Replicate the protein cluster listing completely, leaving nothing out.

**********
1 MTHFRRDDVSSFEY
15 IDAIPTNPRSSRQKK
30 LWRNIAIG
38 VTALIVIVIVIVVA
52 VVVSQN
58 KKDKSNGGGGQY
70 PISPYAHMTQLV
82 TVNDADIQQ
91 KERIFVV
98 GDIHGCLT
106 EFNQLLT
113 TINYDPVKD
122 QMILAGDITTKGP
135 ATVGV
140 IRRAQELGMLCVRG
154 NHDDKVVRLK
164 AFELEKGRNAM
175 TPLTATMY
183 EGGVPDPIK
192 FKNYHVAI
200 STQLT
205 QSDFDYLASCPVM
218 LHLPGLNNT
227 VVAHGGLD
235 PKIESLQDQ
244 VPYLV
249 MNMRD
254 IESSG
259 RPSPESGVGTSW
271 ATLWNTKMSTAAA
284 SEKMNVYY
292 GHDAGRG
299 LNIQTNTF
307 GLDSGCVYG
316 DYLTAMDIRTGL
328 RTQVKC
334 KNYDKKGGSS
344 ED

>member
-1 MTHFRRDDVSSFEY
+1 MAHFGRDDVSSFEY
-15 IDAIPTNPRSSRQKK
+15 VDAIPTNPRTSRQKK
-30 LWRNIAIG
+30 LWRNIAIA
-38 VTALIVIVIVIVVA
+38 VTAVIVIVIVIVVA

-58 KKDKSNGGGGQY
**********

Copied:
1 MTHFRRDDVSSFEY
15 IDAIPTNPRSSRQKK
30 LWRNIAIG
38 VTALIVIVIVIVVA
52 VVVSQN
58 KKDKSNGGGGQY
70 PISPYAHMTQLV
82 TVNDADIQQ
91 KERIFVV
98 GDIHGCLT
106 EFNQLLT
113 TINYDPVKD
122 QMILAGDITTKGP
135 ATVGV
140 IRRAQELGMLCVRG
154 NHDDKVVRLK
164 AFELEKGRNAM
175 TPLTATMY
183 EGGVPDPIK
192 FKNYHVAI
200 STQLT
205 QSDFDYLASCPVM
218 LHLPGLNNT
227 VVAHGGLD
235 PKIESLQDQ
244 VPYLV
249 MNMRD
254 IESSG
259 RPSPESGVGTSW
271 ATLWNTKMSTAAA
284 SEKMNVYY
292 GHDAGRG
299 LNIQTNTF
307 GLDSGCVYG
316 DYLTAMDIRTGL
328 RTQVKC
334 KNYDKKGGSS
344 ED

>member
-1 MTHFRRDDVSSFEY
+1 MAHFGRDDVSSFEY
-15 IDAIPTNPRSSRQKK
+15 VDAIPTNPRTSRQKK
-30 LWRNIAIG
+30 LWRNIAIA
-38 VTALIVIVIVIVVA
+38 VTAVIVIVIVIVVA

-58 KKDKSNGGGGQY